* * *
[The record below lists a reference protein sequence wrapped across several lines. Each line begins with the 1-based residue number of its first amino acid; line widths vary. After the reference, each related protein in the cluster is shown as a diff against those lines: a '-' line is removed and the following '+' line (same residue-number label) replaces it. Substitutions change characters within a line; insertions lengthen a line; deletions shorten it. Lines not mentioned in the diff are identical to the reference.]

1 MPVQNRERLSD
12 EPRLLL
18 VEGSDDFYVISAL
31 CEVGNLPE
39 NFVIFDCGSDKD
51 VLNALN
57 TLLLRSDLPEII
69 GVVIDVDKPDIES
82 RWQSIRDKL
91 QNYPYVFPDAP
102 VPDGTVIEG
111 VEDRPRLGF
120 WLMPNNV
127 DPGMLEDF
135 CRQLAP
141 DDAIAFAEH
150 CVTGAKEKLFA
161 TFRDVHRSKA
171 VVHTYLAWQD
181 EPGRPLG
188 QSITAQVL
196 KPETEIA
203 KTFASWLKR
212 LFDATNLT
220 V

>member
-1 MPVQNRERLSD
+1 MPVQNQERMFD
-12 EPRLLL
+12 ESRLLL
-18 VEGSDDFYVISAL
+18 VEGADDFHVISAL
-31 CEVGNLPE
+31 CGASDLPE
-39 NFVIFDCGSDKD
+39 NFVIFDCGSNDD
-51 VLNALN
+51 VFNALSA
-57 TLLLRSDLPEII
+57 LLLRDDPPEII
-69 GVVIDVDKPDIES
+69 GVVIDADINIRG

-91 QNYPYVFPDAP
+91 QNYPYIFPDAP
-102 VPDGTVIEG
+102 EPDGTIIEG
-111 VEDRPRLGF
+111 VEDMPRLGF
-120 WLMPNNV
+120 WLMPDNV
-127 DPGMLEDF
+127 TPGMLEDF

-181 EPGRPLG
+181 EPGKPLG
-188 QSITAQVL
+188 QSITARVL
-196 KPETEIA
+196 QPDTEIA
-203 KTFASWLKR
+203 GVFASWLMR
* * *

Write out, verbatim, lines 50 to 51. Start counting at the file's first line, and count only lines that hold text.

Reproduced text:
-120 WLMPNNV
+120 WLMPDNV